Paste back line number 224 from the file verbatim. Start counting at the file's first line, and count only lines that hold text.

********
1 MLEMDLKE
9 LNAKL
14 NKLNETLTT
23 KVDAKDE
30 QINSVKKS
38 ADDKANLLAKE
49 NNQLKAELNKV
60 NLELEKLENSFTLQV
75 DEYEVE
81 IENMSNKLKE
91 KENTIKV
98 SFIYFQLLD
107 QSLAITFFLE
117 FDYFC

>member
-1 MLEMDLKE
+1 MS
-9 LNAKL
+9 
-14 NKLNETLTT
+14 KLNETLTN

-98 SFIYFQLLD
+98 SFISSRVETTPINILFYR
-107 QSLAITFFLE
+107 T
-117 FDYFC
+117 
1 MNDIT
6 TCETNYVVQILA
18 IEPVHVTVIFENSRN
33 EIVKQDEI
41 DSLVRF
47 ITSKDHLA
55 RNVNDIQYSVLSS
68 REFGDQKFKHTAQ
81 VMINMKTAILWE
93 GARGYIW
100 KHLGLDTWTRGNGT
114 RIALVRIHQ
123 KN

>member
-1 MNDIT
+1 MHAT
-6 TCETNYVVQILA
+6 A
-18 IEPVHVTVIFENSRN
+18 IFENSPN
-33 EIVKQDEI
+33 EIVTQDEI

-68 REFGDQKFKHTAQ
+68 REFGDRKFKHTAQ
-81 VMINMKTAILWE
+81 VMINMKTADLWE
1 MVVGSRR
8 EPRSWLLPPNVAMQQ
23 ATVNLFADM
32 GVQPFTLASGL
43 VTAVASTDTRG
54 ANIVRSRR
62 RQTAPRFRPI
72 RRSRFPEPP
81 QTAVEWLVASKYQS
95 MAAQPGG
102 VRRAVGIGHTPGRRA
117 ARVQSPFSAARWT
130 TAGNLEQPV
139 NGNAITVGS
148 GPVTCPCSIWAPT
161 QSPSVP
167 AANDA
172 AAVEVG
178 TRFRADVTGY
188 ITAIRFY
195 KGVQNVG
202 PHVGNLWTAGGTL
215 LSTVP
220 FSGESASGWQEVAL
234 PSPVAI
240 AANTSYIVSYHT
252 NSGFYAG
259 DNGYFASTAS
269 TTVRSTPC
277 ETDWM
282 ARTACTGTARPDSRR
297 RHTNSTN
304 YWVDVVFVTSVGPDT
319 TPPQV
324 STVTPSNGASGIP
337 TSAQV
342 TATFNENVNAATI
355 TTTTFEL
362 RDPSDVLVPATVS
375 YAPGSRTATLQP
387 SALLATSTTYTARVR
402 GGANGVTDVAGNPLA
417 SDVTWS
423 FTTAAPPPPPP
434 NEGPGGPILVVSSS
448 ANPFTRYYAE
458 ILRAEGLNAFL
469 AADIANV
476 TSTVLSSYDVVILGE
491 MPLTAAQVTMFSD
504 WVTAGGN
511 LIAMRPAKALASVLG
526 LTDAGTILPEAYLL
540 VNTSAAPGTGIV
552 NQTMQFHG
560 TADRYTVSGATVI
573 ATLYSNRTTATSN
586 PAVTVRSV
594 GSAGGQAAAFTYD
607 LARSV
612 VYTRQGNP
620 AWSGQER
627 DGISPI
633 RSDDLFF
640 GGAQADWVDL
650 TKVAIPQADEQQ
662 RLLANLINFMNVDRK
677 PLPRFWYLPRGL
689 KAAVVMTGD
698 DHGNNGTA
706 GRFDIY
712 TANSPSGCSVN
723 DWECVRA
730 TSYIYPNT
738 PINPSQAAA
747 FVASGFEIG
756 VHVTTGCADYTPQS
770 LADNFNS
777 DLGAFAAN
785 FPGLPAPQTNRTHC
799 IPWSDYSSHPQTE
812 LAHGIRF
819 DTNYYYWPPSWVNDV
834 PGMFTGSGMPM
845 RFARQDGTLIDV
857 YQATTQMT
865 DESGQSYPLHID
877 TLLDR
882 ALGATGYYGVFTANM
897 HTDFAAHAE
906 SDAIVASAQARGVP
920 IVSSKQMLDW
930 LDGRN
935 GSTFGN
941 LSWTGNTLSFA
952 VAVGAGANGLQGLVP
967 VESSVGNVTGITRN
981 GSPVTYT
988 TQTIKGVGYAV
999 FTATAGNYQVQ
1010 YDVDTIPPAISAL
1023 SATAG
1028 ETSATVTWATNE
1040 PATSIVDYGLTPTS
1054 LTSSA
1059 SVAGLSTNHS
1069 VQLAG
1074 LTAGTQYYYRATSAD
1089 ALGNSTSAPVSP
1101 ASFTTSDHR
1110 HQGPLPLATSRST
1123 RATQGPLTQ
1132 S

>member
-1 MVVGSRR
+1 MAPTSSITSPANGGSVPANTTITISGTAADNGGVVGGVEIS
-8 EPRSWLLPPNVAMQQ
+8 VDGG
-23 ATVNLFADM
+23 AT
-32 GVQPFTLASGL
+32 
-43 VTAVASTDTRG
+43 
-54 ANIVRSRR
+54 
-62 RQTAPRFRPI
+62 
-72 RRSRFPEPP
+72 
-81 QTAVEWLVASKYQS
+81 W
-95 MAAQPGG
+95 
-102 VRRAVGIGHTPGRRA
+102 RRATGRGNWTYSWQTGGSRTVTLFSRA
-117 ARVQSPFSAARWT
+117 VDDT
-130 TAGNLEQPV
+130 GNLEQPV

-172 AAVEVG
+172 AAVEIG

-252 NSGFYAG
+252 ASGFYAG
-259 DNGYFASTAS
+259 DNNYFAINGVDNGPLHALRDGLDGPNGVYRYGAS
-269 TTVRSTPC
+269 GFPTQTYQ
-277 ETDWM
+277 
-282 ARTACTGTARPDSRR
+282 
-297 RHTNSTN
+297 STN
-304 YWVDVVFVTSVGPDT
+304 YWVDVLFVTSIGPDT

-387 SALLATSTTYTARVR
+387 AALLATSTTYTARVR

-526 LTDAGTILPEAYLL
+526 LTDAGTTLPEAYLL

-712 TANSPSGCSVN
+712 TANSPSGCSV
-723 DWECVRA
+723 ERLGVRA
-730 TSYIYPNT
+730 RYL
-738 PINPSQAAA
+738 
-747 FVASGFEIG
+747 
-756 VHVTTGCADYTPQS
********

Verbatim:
-756 VHVTTGCADYTPQS